Best Safaris near Mount Kilimanjaro
Some of the best safari parks to visit after your Mount Kilimanjaro climb include world-class destinations and attractions in the Northern Circuit of Tanzania. The Serengeti, Ngorongoro Crater, Kilimanjaro National Park, Lake Manyara, Tarangire National Park, Arusha National Park, Olduvai Gorge, and Mkomazi National Park are all part of Tanzania’s Northern Circuit. Below are some of the destinations you could visit for a safari after your Mount Kilimanjaro challenge.
Visit the Serengeti National Park, home of the Wildebeest Migration
Serengeti National Park is our top pick for the perfect destination to visit after climbing Mount Kilimanjaro. A World Heritage Site and one of the world’s most renowned animal conservation regions, is a “must-see” on any Tanzanian safari. The park is fittingly called after the Maasai term for “endless plains,” with a total area of 14,763 sq km. You may expect to see the “Big Five” (Lions, Elephants, Rhinos, Leopards, and Cape Buffalo) as well as a variety of other famous and lesser-known animals. Many Serengeti animals are continuously on the move due to the wide landscape, weather patterns, and migratory patterns of the numerous species. This will make for an exciting gaming drive!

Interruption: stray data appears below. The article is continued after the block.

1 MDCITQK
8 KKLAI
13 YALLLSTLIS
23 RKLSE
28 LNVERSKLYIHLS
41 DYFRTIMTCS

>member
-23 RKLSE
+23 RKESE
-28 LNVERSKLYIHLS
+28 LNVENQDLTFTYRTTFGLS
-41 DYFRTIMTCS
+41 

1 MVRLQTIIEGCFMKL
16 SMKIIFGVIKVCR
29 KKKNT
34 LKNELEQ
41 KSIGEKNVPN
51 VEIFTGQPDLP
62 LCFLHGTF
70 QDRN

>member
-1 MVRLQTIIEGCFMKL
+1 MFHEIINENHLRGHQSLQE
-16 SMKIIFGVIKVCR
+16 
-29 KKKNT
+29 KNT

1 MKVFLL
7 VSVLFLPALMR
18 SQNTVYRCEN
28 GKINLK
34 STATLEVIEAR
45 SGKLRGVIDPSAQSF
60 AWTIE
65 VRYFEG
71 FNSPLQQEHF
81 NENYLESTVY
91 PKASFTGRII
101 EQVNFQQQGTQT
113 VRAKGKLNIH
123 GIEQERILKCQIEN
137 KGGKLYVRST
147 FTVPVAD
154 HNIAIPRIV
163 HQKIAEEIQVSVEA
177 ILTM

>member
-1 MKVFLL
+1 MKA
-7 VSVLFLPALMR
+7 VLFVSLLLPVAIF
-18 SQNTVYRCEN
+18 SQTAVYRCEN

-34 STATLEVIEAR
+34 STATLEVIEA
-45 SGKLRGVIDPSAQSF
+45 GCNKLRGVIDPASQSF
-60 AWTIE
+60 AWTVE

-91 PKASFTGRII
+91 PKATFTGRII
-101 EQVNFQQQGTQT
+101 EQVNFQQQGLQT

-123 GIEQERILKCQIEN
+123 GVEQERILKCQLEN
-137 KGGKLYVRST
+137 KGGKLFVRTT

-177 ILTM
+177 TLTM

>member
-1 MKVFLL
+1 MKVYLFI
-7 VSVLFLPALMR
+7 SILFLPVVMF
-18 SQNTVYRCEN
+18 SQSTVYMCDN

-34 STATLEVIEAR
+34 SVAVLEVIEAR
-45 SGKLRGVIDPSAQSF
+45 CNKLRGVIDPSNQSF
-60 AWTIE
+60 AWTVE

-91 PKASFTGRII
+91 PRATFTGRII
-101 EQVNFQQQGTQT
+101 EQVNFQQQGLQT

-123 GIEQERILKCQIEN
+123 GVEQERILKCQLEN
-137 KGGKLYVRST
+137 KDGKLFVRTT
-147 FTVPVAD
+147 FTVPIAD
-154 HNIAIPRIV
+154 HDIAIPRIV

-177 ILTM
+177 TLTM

The park’s geography spans from long and short grasses to open plains in the south, acacia savanna in the middle, mountainous, more thickly forested landscapes in the north, and vast woodland and black clay plains in the western corridor, all dominated by the center ranges of mountains. The plains are studded with rocky outcrops known as “kopjes,” and the park is crisscrossed by many rivers, including the Seronera in the center, the Grumeti in the western corridor, and the Mara in the north. The variety of sceneries will leave you in amazement for a long time.
The Serengeti’s birds are equally as beautiful and diverse as the larger creatures, with eagles and vultures, ostriches, secretary birds, kori bustards, hornbills, guinea fowl, and a plethora of lesser birds among them. The park has almost 500 bird species, including some that migrate from Europe and Asia during the winter months—truly a fantastic area for birding.
Visit the Ngorongoro Crater for the rare Rhinos
The Ngorongoro Crater is a unique protected region in which people (the Maasai) and wild animals live in peace. In the vast and beautiful crater, there is a significant permanent population of wild animals. The biggest submerged ancient caldera in the world, Ngorongoro, is officially a “caldera.” The once-volcanic Ngorongoro is now regarded as one of “Africa’s eighty marvels,” with an estimated age of three million years. It is, in our opinion, one of the world’s greatest treasures.